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Human trafficking has become a scourge of the early 21st century.
The Ohio General Assembly is in the process of passing legislation to try to combat this modern abuse of children, especially teenagers.
Last June, the Ohio House passed House Bill 130, also known as the End Demand Act, by a 98-0 vote. After some stalling, the Senate now has the bill in committee, where it recently had its second hearing in the Senate's Criminal Justice Committee.
Sen. John Eklund, R-Munson Township, chairman of the committee, said his members are researching concerns about how the new law would affect defendants' rights to confront their accusers. A portion of the proposed legislation would prohibit most of victims' past sexual activity from being disclosed during trial and to permit some to testify via closed-circuit television.
Key provisions of the End Demand Act include harsher penalties for the solicitation of minors, restricting the use of "massage" and related terms in advertisement by unlicensed professionals, and applying Rape Shield laws to victims of human trafficking.
Ohio is the fifth highest in Human Trafficking in the U.S.
According to estimates, about 80 percent of trafficking involves sexual exploitation and 19 percent involves labor exploitation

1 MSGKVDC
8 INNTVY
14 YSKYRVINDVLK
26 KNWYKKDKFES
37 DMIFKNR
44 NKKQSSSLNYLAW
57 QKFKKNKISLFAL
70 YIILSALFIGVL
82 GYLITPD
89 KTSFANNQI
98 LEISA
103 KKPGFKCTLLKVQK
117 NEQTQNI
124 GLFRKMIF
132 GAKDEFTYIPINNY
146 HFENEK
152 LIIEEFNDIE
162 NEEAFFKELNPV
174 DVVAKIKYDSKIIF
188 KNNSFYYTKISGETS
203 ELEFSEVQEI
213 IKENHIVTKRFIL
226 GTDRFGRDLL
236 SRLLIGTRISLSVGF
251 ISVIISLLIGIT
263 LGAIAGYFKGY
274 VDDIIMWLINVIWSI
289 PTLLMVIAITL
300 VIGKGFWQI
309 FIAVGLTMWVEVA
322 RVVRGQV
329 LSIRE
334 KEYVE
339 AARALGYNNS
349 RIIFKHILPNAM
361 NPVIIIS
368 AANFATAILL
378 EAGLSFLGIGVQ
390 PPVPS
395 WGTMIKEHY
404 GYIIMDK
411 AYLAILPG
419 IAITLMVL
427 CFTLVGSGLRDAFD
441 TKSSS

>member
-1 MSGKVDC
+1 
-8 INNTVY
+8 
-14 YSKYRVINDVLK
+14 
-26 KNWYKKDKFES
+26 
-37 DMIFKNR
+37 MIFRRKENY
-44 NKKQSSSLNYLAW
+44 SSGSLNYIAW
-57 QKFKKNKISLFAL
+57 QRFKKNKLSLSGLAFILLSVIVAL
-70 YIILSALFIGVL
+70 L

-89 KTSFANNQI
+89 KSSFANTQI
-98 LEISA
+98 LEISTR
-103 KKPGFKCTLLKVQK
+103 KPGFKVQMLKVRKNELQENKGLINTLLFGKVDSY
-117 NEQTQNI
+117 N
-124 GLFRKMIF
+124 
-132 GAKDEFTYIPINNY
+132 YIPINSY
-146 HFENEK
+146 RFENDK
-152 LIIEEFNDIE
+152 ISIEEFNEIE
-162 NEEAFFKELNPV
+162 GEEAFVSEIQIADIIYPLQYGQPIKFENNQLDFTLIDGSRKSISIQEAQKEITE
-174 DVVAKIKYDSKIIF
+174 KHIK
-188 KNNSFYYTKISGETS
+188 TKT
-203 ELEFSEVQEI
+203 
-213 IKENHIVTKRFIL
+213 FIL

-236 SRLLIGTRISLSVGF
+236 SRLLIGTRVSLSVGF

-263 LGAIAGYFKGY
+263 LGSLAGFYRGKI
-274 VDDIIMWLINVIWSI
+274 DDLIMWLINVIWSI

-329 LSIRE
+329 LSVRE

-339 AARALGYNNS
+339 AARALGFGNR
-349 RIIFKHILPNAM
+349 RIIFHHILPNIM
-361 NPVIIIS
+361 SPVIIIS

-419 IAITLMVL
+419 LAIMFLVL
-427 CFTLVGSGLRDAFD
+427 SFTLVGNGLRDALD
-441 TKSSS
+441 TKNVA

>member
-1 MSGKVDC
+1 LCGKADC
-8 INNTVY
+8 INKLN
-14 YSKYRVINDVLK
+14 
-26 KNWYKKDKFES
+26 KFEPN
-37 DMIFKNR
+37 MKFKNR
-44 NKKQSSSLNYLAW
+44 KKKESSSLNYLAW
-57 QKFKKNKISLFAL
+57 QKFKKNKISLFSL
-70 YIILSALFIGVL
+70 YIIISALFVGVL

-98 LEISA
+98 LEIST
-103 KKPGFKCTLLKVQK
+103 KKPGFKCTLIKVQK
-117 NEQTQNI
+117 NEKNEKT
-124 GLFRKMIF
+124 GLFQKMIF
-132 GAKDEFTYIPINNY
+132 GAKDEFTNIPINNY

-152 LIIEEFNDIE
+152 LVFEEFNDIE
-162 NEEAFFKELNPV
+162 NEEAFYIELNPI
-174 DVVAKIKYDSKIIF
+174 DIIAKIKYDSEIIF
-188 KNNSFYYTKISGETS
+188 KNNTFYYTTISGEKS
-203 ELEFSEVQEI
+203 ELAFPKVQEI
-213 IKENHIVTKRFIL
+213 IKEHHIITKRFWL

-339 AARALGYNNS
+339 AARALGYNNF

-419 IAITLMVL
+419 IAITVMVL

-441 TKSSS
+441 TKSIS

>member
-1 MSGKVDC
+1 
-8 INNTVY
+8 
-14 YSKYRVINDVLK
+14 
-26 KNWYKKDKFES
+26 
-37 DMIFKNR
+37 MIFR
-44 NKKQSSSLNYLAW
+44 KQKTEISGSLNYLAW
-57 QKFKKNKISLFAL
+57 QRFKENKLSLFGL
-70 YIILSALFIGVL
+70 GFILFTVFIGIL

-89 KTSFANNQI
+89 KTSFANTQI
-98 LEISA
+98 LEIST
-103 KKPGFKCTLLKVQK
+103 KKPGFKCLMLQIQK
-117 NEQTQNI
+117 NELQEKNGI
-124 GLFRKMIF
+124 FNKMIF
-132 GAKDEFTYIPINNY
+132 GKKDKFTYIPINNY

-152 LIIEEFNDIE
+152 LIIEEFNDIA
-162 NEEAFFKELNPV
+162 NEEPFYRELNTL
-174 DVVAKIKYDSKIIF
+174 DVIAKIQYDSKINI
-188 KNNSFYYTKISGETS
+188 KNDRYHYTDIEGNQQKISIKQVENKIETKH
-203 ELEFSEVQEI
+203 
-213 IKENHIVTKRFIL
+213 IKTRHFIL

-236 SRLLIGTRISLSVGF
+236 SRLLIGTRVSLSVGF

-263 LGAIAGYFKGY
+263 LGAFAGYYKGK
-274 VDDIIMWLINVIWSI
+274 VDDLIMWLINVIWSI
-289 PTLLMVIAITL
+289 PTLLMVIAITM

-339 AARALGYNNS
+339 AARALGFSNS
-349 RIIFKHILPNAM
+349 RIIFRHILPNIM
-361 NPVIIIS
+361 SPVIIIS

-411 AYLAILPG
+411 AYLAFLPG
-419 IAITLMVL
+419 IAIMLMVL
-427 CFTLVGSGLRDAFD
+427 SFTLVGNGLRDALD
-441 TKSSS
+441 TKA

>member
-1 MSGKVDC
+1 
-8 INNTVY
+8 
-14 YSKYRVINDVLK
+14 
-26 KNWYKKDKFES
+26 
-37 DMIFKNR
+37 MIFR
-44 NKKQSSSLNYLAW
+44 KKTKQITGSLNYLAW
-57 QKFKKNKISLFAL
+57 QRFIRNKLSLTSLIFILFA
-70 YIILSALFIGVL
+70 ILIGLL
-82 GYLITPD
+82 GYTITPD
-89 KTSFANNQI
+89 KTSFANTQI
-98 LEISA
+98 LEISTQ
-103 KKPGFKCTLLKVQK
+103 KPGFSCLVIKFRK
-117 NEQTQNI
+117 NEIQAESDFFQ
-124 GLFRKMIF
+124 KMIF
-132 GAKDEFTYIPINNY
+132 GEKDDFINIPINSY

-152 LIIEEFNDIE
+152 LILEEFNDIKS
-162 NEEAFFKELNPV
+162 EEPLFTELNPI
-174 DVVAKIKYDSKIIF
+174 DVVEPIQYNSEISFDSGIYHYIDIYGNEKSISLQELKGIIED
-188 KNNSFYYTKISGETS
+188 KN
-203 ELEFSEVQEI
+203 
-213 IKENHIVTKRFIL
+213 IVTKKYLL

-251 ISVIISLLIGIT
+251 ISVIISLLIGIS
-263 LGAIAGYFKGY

There are approximately 30 million victims of slaveryi n the world today. This means there are more slaves in the world today than any one time in human history.
The average age a teen enters the U.S. sex trade is 12 to 14 years old. Many victims are runaway girls who were sexually abused as children.
The End Demand Act recently had its second hearing in the Senate Criminal Justice Committee which saw strong support from across the state. If passed by the Senate, an emergency clause in the bill would allow for immediate enforcement of the provisions once the legislation is signed by the governor.
Human trafficking also returned to the news after the Super Bowl in New Jersey in early February. the FBI rescued 16 juveniles and arrested more than 45 pimps in conjunction with child sex trafficking operations that revolved around the biggest NFL game of the year.
Some of those arrested claimed to have traveled to New Jersey "for the purpose of prostituting women and children," the FBI press release said.
Ron Hosko, assistant director of the FBI's Criminal Investigation Division said high-profile events like the Super Bowl have become lucrative opportunities for child prostitution criminal enterprises.
The sex workers ranged from 13 to 17 years old and some of them had been reported missing by their families.